How can unmanned aerial vehicles accelerate their development in the warehousing and logistics industry
UAV is a kind of unmanned autonomous vehicle (UAV), which is basically a flying version of robot. Although unmanned aerial vehicles have gained a reputation for their flexible use outdoors, they are also beginning to expand their availability indoors. For example, corvusrobotics, a start-up in St. Louis, is providing drone solutions for warehouse inventory and facility inspection at logistics and manufacturing facilities. Flyability, another Swiss start-up, also provides indoor aerial inspection drones for inspecting confined spaces. Indoor drones are generally smaller than outdoor ones. In addition, they provide better accessibility and can scale different heights, which is not always possible for crawlers and ground robots (robots moving on the ground). Because of their autonomous flight characteristics, they have more versatility and greater tolerance to the unknown in the environment. In addition, in addition to inspection and monitoring purposes, indoor UAVs are also very helpful in vlog, large UAV training tools and entertainment purposes
market scope and use
a report in 2019 mentioned that by 2027, the UAV market will grow by $29billion, with a compound annual growth rate of nearly 20%. The report also points out that indoor unmanned aerial vehicles provide some major advantages, such as less dangerous tasks such as climbing (crawler), and rapid return on investment due to controllable hardware acquisition costs. Compared with outdoor UAVs, indoor UAVs are also easier to be recognized. The main industries of these gadgets are warehousing and logistics, where they can help with inventory management, indoor and internal logistics, as well as inspection and supervision. When the two kinds of bio based epoxy obtained earlier this year reached UL (9) 4 V0 industrial flame retardant level, digitalaerolus developed the world's first indoor unmanned aerial vehicle (aertos120 UVC), using C-band ultraviolet (UVC) light. This kind of UAV is specially manufactured to combat the spread of covid-19 (sars-cov-2) virus, and the disinfection rate is 99%. A thus realizing real benefits ertos120 UVC can stably fly in the building and disinfect the area, thus reducing the chance of front-line workers being infected. Studies have shown that when the wavelength is 265nm, UVC light can damage the RNA of the virus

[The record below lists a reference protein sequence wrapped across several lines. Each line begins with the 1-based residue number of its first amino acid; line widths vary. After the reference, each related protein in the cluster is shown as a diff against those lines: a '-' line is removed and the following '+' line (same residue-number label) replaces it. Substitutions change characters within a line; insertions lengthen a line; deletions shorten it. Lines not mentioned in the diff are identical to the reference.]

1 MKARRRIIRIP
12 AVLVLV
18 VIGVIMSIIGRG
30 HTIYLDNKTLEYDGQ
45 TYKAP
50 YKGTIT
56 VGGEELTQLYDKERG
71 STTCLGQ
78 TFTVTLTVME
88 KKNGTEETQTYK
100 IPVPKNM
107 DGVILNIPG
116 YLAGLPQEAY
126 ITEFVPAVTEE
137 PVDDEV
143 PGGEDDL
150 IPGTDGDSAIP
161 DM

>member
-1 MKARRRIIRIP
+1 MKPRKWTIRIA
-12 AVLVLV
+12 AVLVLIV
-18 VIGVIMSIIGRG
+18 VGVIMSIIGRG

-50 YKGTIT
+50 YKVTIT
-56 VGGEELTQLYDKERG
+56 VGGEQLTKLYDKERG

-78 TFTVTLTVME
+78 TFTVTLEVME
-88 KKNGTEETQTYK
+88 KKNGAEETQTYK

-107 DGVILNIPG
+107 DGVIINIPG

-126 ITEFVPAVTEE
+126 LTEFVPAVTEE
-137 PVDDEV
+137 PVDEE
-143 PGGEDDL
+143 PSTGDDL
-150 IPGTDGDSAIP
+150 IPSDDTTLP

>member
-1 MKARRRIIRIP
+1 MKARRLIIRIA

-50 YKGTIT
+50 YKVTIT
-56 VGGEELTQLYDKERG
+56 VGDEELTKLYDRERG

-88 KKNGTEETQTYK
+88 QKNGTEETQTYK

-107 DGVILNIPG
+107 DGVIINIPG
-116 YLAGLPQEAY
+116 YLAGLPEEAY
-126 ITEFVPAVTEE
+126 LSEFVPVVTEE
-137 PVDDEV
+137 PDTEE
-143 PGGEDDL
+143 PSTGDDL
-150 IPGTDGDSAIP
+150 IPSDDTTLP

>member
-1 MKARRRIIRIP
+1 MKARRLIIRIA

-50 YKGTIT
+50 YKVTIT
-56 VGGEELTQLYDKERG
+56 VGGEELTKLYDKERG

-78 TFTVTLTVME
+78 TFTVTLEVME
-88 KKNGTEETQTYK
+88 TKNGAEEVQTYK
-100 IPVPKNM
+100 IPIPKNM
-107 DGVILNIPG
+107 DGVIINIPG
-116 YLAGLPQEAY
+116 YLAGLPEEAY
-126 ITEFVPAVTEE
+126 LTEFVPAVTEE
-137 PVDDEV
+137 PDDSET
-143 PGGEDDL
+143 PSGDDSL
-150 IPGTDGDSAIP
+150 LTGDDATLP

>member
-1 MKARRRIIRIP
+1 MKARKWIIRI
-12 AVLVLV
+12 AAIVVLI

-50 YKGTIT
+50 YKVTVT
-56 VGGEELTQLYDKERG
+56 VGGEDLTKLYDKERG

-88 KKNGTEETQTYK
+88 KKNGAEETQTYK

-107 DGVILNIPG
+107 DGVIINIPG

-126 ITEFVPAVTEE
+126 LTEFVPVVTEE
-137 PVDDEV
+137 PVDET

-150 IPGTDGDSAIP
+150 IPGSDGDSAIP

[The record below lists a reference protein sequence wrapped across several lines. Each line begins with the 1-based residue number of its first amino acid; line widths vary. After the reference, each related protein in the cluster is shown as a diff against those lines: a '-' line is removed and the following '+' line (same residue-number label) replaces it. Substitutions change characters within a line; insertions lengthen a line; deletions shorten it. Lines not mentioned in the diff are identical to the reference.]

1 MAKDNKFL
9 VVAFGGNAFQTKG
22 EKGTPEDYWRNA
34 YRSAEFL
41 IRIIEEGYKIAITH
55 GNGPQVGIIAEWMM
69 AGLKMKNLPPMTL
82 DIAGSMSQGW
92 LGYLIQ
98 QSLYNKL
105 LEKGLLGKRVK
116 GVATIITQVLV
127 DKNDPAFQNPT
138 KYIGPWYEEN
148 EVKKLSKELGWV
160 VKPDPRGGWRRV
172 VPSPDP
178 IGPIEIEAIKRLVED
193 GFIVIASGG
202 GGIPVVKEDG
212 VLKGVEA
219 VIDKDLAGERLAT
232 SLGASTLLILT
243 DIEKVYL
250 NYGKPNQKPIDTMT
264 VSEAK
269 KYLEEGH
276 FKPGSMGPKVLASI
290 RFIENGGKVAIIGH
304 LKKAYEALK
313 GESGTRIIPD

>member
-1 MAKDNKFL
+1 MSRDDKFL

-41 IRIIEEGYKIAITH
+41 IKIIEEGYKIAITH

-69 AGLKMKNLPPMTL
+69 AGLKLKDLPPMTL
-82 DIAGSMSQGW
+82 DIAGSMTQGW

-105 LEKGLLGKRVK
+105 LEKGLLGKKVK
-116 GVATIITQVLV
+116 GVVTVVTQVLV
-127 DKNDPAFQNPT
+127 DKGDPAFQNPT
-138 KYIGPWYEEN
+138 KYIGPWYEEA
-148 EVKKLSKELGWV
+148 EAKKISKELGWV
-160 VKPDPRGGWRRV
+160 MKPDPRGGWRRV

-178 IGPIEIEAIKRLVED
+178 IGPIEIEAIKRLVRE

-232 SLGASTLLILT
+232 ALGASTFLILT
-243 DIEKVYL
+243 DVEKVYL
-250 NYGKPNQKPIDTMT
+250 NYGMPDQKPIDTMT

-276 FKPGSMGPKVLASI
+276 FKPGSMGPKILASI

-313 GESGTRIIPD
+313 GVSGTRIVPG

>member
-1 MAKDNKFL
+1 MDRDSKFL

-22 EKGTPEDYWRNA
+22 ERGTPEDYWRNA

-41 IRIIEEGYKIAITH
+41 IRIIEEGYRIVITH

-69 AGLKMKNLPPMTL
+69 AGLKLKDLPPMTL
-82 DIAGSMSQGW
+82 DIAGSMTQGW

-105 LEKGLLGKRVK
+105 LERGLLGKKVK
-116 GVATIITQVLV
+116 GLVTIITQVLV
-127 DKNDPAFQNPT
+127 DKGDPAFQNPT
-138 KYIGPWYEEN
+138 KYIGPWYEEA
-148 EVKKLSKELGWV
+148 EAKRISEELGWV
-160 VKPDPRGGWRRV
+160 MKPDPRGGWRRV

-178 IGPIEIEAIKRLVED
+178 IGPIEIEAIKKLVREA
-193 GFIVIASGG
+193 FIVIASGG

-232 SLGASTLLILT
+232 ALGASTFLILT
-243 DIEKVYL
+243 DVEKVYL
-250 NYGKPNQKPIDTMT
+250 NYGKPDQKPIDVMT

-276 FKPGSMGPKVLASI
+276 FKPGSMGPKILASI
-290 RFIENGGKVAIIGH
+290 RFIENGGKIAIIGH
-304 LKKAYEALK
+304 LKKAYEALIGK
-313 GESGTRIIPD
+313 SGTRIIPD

because GPS can not work in most buildings today, most indoor UAVs use image recognition technology to fly autonomously. For example, last month, Japanese researchers developed a single camera machine vision algorithm that allows a lightweight hovering robot to guide itself by identifying and interpreting reference points on the tile floor. Chinthakapremachandra, the project leader and associate professor of electronic engineering at 60 ~ 100hrf University of Tokyo Zhipu industry, said that because the GPS signal is too weak to penetrate most structures, indoor UAVs usually rely on visual environment cues. The goal of his research team is to design a navigation algorithm as simple as possible, allowing the use of a small, inexpensive microprocessor. The research team used raspberrypi3, an open source computing platform that weighs about 45 grams. Their prototype has only a low resolution downward facing camera - only 80 × 80 pixels. "Our robot only needs to distinguish the direction of motion and identify corners. From there, our algorithm allows it to infer its position in the room and help it avoid touching the wall.
another method used by indoor UAVs is structural motion algorithm (SFM) 。 SFM calculates the relative relationship between cameras according to the images collected from different positions, obtains parallax, and realizes the restoration of three-dimensional space. Even the elios2 UAV of mobility uses collision tolerance and airborne lighting, so that the UAV pilot can safely and efficiently operate the UAV without any external light source. Elios2 also has seven visual stability sensors to help it achieve GPS free stability. One of flyability's customers, Veritas, used elios2 to inspect ballast tanks on one of its cargo ships during three 10 minute flights. This is an incredible feat, because the same inspection requires three to four inspectors to use ropes, oxygen monitoring equipment and extensive safety equipment without drones
although indoor UAVs have great potential, there are still some challenges that need to be solved first. Indoor UAV must have self-awareness and avoid moving objects by itself. It needs to be upgraded to a better stability system to improve stability in spaces with fans or indoor airflow. Through these improvements, the indoor UAV will be one step closer to achieving full autonomy and functional state
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